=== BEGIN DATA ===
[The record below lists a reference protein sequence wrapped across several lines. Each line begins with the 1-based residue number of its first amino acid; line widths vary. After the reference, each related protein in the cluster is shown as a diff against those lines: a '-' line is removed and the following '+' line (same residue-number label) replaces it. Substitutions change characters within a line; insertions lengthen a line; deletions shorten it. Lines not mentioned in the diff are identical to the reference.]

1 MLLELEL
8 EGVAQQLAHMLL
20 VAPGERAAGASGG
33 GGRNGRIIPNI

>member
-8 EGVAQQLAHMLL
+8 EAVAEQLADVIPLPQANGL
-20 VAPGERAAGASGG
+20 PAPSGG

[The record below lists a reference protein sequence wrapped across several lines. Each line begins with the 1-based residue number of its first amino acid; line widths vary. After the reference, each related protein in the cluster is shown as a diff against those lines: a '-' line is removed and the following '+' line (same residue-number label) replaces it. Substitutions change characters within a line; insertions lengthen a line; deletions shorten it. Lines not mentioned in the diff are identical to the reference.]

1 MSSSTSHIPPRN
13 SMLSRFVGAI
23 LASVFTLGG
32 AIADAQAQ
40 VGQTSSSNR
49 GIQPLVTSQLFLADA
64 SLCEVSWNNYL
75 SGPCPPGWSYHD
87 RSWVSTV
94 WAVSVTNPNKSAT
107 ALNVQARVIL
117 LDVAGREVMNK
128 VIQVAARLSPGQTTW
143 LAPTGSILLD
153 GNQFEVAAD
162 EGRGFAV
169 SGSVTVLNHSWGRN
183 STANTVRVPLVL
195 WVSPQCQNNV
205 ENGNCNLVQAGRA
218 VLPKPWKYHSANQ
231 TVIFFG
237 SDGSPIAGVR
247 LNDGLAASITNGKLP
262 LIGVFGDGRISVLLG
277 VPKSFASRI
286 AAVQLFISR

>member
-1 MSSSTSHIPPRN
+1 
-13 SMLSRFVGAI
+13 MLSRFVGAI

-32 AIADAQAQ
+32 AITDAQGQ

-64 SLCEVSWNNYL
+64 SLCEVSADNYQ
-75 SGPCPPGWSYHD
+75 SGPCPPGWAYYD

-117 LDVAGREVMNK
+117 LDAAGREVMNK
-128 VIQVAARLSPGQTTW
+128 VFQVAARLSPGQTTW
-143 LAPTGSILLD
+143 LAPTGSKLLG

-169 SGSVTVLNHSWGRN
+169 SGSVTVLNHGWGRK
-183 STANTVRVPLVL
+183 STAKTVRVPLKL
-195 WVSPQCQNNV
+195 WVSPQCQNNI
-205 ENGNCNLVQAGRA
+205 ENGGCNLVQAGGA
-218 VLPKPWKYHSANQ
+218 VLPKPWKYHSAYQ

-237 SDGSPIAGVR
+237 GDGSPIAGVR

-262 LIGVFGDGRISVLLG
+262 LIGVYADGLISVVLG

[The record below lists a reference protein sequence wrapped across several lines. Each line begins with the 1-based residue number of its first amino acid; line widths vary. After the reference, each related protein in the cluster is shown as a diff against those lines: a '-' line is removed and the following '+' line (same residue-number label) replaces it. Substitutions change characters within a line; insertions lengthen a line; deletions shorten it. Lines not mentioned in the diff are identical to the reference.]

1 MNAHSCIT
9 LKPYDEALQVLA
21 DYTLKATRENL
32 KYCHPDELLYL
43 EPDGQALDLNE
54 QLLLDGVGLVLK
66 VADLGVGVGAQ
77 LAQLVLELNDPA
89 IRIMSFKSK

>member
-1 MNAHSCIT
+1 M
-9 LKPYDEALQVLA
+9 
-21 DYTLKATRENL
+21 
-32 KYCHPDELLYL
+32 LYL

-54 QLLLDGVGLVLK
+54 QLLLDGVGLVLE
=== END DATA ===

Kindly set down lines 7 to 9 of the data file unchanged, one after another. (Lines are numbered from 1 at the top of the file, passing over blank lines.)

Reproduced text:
-8 EGVAQQLAHMLL
+8 EAVAEQLADVIPLPQANGL
-20 VAPGERAAGASGG